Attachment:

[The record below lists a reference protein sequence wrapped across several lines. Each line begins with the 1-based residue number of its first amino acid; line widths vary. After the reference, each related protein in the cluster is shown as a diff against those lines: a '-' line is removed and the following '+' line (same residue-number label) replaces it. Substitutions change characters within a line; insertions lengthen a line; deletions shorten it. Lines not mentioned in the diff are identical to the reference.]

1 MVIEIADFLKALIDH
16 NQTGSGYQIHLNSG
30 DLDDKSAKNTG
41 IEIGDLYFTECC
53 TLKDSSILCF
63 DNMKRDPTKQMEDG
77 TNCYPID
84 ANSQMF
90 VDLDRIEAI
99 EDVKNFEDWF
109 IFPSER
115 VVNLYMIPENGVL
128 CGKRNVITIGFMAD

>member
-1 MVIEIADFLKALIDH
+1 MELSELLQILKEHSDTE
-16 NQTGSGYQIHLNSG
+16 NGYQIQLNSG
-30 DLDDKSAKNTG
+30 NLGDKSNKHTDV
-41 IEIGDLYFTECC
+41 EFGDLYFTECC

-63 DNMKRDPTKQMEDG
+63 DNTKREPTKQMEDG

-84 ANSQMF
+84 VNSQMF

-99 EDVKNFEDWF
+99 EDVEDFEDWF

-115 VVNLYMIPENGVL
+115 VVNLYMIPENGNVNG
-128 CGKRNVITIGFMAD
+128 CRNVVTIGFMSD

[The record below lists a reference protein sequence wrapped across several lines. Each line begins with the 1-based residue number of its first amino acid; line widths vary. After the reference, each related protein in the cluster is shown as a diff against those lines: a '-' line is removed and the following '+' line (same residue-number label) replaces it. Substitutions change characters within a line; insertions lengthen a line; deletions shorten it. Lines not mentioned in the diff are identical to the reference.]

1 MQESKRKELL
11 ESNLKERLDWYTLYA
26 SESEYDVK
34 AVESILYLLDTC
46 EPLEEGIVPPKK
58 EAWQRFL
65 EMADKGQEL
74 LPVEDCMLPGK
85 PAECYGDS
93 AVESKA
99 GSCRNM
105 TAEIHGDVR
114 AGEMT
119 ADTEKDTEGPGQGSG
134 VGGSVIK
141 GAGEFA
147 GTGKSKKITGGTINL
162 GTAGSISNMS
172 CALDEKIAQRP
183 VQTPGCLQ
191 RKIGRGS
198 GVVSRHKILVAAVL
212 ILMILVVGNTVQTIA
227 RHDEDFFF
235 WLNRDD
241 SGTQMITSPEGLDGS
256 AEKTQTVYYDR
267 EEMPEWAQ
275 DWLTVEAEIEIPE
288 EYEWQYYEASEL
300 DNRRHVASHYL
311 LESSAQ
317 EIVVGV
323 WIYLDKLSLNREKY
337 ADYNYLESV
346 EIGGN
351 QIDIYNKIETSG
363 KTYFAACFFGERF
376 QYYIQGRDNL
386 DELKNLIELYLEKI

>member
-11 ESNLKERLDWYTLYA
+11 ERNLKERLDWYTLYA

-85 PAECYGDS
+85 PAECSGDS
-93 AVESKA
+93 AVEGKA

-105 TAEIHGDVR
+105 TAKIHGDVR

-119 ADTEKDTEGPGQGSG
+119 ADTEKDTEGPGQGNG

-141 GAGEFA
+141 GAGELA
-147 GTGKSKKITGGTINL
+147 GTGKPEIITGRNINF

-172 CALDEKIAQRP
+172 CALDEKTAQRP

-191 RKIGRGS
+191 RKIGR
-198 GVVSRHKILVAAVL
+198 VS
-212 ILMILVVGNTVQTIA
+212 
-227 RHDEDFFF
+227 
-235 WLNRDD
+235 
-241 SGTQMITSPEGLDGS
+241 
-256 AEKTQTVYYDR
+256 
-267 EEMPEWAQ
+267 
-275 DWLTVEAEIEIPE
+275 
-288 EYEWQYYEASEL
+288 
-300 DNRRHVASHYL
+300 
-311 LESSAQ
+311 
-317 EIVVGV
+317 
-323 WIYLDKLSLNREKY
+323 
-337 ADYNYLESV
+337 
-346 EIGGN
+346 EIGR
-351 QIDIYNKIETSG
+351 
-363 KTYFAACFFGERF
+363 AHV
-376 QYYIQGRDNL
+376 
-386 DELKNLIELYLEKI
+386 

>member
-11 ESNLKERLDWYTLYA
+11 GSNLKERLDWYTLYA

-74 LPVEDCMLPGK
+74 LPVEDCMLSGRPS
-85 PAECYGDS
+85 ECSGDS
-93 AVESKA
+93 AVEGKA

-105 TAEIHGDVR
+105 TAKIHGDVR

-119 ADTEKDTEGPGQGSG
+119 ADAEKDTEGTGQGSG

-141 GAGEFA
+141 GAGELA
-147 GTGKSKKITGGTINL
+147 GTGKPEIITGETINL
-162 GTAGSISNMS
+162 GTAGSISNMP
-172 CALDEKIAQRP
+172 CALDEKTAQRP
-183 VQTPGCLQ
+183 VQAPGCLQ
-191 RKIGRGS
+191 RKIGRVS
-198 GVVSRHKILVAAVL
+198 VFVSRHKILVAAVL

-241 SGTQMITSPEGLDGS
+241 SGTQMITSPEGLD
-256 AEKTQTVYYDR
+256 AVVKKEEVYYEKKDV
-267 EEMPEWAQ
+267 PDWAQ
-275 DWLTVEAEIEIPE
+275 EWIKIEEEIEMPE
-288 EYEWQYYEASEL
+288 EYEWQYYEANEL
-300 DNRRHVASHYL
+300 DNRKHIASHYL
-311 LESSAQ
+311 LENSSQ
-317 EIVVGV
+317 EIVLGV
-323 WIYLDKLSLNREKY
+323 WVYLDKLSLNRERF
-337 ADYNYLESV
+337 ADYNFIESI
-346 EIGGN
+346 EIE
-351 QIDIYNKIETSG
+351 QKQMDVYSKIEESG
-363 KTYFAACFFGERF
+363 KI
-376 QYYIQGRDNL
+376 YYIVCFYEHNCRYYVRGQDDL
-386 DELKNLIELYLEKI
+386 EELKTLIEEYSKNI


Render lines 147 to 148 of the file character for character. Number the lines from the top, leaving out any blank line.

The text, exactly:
-147 GTGKSKKITGGTINL
+147 GTGKPEIITGETINL